Let’s be honest. It’s not often the Whorf-Sapir Hypothesis(1) forms a central plank of a Hollywood movie. But be prepared to be surprised. because now of all times, that is exactly the kind of movie this is. If you’re expecting shooty bang-bang, give this a miss because you’ll only be disappointed. For the rest of you, read on.

For those not aware of the hypothesis, it says that the language you speak shapes your thinking. Given that the film centres around a linguist, Louise Banks (played by Amy Adams) this should not come as a shock. At the film’s opening Banks is a slightly detached and emotionally distant character. We are encouraged to think this for a number of reasons, though I won’t detail these to avoid spoilers.

All this changes when the Shells arrive. Twelve of them appear around the world, including one in rural Montana. Banks is taken to the site to help communicate with the object and its occupants, along with a physicist, Ian Donnelly (played by Jeremy Renner).

It transpires that the creatures within, who are classified as Heptapods, have a rich and complex language, which is subtle and hugely contextually dependent. This causes serious issues when ambiguity concerning the translation of a single phrase ruptures the international coalition working on the contact and makes the prospect of disaster very real indeed.

As the film goes on. Banks has an increasing number of dreams/visions, ostensibly in flashback. A group of rogue soldiers (encouraged by false media stories – how VERY topical) try to set off an explosion in the Montana shell, though Louise and Ian are saved by the Heptapods, who have been affectionately nicknamed Abbot and Costello by the pair.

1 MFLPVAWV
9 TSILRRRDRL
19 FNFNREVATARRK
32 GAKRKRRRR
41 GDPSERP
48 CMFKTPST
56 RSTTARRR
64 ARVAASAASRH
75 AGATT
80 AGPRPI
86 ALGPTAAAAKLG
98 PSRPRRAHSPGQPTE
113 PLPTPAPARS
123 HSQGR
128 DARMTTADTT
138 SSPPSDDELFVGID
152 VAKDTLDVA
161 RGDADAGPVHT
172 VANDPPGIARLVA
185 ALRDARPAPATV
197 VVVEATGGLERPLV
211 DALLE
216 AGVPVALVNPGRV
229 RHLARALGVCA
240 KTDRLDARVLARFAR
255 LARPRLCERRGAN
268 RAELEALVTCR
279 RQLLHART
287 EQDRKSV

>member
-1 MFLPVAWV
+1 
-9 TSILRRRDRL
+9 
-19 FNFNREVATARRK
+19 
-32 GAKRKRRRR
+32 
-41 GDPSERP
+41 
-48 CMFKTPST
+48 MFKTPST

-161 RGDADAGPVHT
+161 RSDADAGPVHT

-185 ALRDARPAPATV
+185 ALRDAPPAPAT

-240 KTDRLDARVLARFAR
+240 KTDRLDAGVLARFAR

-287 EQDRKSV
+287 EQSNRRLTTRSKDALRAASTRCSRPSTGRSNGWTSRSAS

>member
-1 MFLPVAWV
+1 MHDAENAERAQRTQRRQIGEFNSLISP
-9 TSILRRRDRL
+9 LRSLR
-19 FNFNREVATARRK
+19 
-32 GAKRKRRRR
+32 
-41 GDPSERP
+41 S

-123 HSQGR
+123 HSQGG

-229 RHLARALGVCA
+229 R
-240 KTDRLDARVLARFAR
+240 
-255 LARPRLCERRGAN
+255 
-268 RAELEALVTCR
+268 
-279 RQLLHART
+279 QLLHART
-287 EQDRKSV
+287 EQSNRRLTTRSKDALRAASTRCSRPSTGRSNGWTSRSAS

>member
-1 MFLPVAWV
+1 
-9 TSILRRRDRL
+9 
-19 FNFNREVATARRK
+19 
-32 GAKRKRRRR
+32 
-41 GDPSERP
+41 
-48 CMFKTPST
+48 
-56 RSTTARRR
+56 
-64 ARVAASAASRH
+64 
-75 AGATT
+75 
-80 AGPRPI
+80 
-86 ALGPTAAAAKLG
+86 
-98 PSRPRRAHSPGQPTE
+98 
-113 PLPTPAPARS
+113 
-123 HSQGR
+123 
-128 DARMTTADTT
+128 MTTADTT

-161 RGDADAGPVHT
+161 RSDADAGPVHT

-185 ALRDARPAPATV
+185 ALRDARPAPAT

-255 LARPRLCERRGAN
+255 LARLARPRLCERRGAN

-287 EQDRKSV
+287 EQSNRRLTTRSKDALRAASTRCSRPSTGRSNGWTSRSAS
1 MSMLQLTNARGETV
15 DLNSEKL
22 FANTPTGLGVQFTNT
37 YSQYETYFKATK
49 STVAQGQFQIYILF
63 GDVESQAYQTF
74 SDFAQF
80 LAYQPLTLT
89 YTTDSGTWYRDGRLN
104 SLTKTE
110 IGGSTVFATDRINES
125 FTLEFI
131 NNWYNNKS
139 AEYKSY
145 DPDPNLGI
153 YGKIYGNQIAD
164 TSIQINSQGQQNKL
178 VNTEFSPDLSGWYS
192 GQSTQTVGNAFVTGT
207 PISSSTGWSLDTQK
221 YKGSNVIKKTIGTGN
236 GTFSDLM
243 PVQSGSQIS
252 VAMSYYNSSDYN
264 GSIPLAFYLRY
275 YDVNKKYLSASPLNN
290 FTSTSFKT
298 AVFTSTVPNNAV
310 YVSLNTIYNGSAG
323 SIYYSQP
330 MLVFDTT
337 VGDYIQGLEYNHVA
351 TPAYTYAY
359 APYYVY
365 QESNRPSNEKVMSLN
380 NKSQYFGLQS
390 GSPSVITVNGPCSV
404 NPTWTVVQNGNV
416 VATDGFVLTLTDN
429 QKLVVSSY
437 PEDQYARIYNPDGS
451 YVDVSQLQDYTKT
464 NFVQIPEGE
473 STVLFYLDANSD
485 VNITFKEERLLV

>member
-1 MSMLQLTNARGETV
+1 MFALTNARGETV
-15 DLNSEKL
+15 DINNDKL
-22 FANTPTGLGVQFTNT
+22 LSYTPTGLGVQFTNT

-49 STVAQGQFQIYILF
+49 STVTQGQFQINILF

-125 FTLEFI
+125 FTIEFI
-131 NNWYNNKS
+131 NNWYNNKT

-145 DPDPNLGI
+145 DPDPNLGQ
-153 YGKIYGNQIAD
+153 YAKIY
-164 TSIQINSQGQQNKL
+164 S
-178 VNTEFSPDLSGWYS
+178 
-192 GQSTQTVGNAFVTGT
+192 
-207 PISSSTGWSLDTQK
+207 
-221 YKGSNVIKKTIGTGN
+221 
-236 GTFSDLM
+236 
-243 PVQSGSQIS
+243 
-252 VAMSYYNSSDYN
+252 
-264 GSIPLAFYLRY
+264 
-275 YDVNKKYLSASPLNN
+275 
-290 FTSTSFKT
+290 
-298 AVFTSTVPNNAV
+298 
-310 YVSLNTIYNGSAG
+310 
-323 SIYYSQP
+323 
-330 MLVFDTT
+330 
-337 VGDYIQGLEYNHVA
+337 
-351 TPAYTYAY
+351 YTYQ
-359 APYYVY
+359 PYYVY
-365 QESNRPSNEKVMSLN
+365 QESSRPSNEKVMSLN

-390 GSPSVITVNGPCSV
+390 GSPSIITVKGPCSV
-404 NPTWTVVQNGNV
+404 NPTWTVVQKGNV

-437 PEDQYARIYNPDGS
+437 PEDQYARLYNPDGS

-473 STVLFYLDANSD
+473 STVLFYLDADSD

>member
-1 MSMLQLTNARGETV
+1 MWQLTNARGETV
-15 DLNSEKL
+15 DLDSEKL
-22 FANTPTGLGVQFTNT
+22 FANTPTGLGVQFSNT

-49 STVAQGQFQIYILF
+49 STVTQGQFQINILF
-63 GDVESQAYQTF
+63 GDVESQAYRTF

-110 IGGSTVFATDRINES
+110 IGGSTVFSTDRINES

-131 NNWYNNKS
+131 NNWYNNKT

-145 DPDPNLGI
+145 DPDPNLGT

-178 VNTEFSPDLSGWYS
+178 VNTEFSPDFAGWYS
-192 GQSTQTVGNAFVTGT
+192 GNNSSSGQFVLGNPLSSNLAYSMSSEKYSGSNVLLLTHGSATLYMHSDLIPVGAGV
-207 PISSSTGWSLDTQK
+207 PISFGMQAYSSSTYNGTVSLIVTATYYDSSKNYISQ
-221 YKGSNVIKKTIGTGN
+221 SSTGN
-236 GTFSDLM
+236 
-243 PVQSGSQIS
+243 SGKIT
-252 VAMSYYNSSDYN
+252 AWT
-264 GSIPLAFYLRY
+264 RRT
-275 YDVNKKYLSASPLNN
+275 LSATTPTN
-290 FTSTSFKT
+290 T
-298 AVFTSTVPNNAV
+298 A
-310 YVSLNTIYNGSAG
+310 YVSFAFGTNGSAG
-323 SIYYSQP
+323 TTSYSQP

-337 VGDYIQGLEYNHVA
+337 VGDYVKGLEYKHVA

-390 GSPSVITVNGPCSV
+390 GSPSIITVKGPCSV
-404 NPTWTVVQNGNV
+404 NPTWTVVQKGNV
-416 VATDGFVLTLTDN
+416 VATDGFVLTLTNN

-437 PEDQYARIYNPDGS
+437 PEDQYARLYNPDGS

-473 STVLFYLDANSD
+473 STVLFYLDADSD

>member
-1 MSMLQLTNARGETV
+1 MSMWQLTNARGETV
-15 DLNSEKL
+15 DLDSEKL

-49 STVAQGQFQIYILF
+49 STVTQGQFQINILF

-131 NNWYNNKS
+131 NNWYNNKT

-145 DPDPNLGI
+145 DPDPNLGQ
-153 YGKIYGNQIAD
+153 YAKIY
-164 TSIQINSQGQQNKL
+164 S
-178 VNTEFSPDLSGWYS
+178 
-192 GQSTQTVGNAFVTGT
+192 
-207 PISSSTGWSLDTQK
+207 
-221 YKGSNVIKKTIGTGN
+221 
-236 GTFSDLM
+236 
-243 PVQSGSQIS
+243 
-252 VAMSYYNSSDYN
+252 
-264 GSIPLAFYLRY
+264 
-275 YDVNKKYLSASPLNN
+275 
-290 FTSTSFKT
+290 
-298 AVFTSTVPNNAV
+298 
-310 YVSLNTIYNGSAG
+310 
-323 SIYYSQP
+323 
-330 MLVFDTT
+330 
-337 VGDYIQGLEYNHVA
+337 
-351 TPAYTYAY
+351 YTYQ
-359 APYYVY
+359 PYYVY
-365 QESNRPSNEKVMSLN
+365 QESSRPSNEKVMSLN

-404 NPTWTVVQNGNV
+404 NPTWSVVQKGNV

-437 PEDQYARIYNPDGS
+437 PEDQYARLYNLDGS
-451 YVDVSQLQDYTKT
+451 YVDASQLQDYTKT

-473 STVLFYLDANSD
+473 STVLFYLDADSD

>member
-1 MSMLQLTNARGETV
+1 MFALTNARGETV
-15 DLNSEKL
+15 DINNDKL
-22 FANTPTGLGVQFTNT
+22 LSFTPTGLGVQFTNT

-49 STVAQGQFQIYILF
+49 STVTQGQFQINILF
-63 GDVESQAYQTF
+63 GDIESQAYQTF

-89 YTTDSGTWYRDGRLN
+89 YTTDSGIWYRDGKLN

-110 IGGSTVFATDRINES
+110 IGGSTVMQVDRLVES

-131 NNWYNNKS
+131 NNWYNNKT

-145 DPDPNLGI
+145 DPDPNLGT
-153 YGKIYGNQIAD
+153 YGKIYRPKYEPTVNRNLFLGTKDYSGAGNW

Realising that the situation is dangerously unstable. Louise makes a final, desperate attempt to talk to the Heptapods before all hell breaks loose. Here, she finally learns the real purpose for their visit, and it’s not at all what you might think.

Visually, the film is beautiful. And the issues it talks about are profound ones, deftly expressed. Adams is, as you might expect, is nuanced and utterly convincing. Renner gets less to do (its a nice change for a man to play second fiddle to a strong femal lead), but gives his character real depth. Even Forest Whitaker, as Colonel Weber, is given a more sympathetic reading than one might anticipate. Incidental characters, such as those from the intelligence services. aren’t mere cyphers either; you may not agree with their actions, but they are not the bad guys here. In fact, there are no real “bad” guys – it’s that kind of a movie

The themes running through all of this are ones of communication and understanding, the problems of reading and understanding the intentions of others, and the unreliable nature of memory.

In many ways it reminds me of thoughtful SF movies like Contact, Solaris and even in its sense of wonder and innocence, Close Encounters. It’s a truly lovely movie, really it is.